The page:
Brian West, Media and Community Relations Manager of Publix, joined us on June 25th to share Publix history, corporate culture, and public relation practices.

Publix was founded in 1930 by George Jenkins, known affectionately as Mr. George. His father owned a convenience store in Paris City, Georgia, which offered exceptional customer service.  Upon coming to Florida to check out a reported real estate boom, George encountered a gentleman who owned several Piggly Wiggly Grocery Stores in the Tampa Bay area who hired him to be the manager of the store in Winter Haven, Florida.  Inspired by his dad’s best practices, George decided to go into business for himself and opened a store right next door to the Piggly Wiggly.

After about a year, George’s store was doing so well, the Piggly Wiggly closed. George wanted to reward his associates for a job well done and took out a bank loan to give them each a $2 a week raise and public stock in the company thus establishing the corporate culture of pride in ownership which reflected in their exceptional customer service.

In 1940, George closed the first store and opened a second store two blocks away which was the first to be named Publix Supermarket, complete with automatic doors, air conditioning, fluorescent lighting, drinking fountain, and scale — basing every decision on “customer first”. The Publix name came about from inspiration from a business known as Publix Paramount Theater. Ingenious marketing practices included putting the customer scale in the back of the store.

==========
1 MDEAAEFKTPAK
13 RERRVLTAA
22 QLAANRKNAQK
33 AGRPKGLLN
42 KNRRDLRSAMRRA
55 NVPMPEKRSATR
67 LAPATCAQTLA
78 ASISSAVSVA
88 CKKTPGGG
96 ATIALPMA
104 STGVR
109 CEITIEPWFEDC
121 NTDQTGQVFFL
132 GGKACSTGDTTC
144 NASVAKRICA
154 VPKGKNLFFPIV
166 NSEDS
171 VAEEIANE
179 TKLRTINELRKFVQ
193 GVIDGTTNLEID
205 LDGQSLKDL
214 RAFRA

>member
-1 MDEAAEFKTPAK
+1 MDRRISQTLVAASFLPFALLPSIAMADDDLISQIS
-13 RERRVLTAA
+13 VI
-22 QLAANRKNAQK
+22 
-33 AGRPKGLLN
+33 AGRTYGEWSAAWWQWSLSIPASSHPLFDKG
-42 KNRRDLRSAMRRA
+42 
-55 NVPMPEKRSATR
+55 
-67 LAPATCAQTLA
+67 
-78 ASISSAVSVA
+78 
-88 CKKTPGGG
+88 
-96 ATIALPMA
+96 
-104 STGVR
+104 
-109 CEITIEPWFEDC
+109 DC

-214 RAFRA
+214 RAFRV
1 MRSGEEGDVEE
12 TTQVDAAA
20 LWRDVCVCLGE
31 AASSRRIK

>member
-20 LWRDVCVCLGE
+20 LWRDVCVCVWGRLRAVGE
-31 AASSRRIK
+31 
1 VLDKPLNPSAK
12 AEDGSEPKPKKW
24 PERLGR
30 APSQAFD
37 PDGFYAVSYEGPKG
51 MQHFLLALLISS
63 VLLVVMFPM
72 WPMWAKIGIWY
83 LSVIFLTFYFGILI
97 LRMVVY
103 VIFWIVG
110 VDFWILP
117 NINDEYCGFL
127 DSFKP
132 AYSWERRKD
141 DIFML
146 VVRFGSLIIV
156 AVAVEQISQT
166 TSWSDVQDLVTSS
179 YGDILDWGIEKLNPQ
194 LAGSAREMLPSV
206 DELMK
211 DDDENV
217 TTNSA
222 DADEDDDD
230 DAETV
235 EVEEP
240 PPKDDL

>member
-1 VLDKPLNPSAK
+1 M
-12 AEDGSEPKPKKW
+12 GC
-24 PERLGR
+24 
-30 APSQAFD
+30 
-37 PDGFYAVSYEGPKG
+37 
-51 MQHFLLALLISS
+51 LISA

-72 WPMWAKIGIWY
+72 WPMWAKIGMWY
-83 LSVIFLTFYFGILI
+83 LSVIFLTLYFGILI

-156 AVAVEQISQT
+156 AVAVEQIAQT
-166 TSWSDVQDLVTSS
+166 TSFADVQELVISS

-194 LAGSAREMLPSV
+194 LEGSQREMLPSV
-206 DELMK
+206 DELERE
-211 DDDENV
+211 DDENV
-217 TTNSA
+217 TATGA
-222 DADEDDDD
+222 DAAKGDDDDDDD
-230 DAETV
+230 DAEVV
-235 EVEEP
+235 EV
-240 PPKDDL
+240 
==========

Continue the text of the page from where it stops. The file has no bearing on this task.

Publix now operates in seven states, expanding from only serving Florida through 1991. They have grown from 6 associates to over 201,000 and have never had a layoff as the company is employee owned. Their policy is to reward good work and promote from within the company.

Publix also protects and promotes its brand by limiting media to cover positive messages, declining coverage that does not reflect their core messaging.

The George Washington Jenkins Foundation, now known as Publix Supermarket Charities, was founded in 1966 from Mr. George’s funds.  Today, they average $40-45 million a year in charitable donations which are just from the foundation and does not take into account what each Publix store does for their community, not to mention the countless hours of volunteer hours in which the associates engage.

Nonprofit organizations can apply to Publix for funding at Organizations do not need to be classified as a 501(c)(3) to apply.

The Brand of Publix with Brian West: “It’s been our pleasure.”
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